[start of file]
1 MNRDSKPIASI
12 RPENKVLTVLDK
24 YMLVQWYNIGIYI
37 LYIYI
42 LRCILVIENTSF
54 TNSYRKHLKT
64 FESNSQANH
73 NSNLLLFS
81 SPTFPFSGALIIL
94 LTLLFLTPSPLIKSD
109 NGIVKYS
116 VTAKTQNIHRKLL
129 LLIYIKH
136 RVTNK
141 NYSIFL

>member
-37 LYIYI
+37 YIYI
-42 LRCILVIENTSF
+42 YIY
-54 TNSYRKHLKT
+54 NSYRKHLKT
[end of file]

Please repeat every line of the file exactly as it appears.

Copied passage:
1 MNRDSKPIASI
12 RPENKVLTVLDK
24 YMLVQWYNIGIYI
37 LYIYI
42 LRCILVIENTSF
54 TNSYRKHLKT
64 FESNSQANH
73 NSNLLLFS
81 SPTFPFSGALIIL
94 LTLLFLTPSPLIKSD
109 NGIVKYS
116 VTAKTQNIHRKLL
129 LLIYIKH
136 RVTNK
141 NYSIFL

>member
-37 LYIYI
+37 YIYI
-42 LRCILVIENTSF
+42 YIY
-54 TNSYRKHLKT
+54 NSYRKHLKT